Survival training had portions back at school that involved learning to resist enemy interrogations and study survival tactics, but this next week would be what I considered the real test. After only a few days of teaching us about edible plants, how to signal for help, and camouflaging our appearance, the cadre of instructors would turn us loose to evade enemy captors in the middle of the night.  We would spend four nights and five days moving between “friendly” camps where we would sleep during the day and avoid enemy soldiers who were looking for us while we moved under the cover of darkness. What could go wrong? Never mind that, tonight, we were forced to race against darkness because a cadet from the first group that went last week had been lost for almost two days and whose late recovery meant that my group was launched hours after we should have left for our own week surviving in the woods.

Learning to survive in a high-altitude Colorado forest in the first weeks of June was the equivalent of drawing the short straw in terms of USAFA summer programs.  In the following days, I would eye the American Strawberry plants vining near my feet with envy, picturing their snowy blossoms as tiny bursts of red sweetness. After all, survival training meant we would mostly be living off what was now a prepubescent, spring landscape. Other cadets would tromp over these same pine needles in late July. I envisioned their experience something akin to Maria spinning about the Austrian Alps in The Sound of Music, lips stained with berries and full bellies sagging over their belts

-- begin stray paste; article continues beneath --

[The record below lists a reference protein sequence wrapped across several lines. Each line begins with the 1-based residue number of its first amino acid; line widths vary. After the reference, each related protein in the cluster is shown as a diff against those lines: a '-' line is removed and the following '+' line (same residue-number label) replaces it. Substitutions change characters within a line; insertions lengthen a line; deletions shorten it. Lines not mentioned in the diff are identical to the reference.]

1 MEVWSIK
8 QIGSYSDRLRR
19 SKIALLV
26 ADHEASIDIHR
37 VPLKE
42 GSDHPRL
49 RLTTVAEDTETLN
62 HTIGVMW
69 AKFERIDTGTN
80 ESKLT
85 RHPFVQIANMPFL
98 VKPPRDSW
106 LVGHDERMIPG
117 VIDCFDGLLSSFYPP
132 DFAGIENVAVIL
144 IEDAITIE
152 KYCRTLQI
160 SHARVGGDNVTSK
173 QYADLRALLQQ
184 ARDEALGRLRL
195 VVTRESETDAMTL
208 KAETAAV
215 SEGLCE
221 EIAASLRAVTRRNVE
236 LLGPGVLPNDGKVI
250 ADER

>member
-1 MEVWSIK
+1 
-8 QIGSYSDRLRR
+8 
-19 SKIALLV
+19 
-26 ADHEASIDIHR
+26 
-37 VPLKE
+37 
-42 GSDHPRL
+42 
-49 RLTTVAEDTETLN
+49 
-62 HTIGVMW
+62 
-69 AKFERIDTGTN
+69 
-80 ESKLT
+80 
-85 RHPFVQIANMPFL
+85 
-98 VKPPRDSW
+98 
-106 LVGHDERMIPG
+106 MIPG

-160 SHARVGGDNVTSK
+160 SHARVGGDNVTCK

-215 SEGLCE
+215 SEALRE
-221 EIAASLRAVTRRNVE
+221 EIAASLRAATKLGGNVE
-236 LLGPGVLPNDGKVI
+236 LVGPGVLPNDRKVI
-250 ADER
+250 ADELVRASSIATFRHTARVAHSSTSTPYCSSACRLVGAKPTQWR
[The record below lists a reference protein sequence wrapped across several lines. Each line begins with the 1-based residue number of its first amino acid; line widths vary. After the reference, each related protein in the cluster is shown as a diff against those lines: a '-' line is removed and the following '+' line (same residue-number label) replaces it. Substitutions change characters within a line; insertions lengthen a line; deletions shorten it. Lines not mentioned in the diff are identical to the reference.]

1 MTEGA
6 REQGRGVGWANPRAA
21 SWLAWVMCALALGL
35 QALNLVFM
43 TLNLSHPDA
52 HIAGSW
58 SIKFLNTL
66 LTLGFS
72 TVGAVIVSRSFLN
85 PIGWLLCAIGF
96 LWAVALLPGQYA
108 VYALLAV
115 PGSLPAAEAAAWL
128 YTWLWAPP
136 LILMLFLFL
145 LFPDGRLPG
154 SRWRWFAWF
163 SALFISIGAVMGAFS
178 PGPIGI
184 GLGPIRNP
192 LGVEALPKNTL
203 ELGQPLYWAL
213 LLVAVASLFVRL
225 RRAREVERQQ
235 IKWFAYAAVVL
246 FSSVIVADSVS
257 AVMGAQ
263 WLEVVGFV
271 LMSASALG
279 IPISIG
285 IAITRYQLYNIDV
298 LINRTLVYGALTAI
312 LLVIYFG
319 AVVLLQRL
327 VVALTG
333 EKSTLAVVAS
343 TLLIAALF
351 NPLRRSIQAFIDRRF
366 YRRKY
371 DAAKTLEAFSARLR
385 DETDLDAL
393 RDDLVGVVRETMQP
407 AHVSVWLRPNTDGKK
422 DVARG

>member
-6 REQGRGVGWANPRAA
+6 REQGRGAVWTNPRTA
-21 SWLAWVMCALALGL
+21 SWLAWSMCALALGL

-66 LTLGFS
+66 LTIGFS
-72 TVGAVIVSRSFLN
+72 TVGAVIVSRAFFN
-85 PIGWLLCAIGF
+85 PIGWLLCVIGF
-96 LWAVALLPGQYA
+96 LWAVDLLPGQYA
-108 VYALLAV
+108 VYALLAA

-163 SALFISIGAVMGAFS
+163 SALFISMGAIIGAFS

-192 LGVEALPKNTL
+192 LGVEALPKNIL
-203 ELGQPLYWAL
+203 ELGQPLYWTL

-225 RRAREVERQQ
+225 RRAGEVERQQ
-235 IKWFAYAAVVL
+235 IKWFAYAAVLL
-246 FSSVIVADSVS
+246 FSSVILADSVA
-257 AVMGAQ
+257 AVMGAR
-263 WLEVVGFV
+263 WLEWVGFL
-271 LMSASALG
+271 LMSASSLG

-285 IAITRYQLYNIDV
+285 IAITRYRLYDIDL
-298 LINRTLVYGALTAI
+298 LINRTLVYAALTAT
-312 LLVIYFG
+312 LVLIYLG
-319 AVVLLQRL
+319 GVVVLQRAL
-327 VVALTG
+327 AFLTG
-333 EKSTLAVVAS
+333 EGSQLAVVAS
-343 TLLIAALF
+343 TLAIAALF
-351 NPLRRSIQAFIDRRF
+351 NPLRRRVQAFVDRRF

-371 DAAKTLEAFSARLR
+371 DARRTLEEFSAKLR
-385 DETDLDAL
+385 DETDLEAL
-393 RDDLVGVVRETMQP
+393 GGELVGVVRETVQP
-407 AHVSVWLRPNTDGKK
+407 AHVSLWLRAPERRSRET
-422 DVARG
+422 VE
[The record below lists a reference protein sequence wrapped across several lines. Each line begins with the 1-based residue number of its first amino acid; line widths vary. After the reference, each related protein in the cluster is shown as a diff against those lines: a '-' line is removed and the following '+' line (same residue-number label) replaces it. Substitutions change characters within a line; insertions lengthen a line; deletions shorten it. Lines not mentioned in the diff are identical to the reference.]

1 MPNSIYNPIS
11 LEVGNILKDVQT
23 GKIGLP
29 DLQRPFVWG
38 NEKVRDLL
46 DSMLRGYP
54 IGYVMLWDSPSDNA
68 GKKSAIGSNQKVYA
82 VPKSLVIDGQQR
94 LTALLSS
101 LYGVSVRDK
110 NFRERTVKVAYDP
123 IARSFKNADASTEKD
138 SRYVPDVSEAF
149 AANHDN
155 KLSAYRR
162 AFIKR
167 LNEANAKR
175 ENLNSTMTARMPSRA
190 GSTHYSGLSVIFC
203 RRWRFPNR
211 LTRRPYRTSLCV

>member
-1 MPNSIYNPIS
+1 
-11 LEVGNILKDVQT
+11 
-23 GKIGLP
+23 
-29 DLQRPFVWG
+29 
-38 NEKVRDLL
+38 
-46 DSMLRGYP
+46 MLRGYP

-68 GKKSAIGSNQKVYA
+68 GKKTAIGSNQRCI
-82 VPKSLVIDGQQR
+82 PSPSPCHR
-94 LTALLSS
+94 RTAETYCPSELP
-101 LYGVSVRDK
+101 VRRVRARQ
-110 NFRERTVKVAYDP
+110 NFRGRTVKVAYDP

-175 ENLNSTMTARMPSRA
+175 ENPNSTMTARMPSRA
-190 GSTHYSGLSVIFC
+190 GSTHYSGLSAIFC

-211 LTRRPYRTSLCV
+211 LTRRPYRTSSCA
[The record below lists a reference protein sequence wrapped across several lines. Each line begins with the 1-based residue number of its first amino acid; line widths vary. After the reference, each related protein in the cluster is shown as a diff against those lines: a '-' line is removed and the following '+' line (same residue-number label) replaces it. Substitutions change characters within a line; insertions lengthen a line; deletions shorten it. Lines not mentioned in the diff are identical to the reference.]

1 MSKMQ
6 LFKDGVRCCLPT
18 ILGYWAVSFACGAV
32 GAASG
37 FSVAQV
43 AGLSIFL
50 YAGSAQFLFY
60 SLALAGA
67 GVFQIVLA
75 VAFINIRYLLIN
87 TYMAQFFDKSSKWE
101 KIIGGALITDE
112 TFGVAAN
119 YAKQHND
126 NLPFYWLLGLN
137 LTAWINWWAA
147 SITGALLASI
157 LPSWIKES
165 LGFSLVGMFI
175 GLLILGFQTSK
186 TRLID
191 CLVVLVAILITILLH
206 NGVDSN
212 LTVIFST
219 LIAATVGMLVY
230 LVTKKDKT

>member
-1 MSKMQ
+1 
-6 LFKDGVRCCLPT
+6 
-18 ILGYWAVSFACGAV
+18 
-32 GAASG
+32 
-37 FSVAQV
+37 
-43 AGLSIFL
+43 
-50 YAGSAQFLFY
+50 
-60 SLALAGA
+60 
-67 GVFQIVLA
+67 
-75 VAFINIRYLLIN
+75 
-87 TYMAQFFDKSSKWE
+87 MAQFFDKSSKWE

(to be continued)

Show Don’t Tell

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Isn’t it strange?
We’re inescapably here,
In these bodies, 24/7.
And still we’re trying to find ourselves?

I’m thinking about creating a character.
Someone for a novel or a short story.
Who is she?
(who am I)?

All the fiction handbooks say to
Show
Don’t
Tell.

If we’re inside this character we see
The woman who will daily
Exercisewritecleanknitpaintvolunteerworkplay
Love.

My character browses the internet,
Full of dreams and hopes.
Races out for just-in-time pet food.
Loves her family and friends.

Falls into bed at night
Clinging to a list of accomplishments:
Vacuumed. Graded papers. Fixed insurance.
Unaware of what showing her actions tells.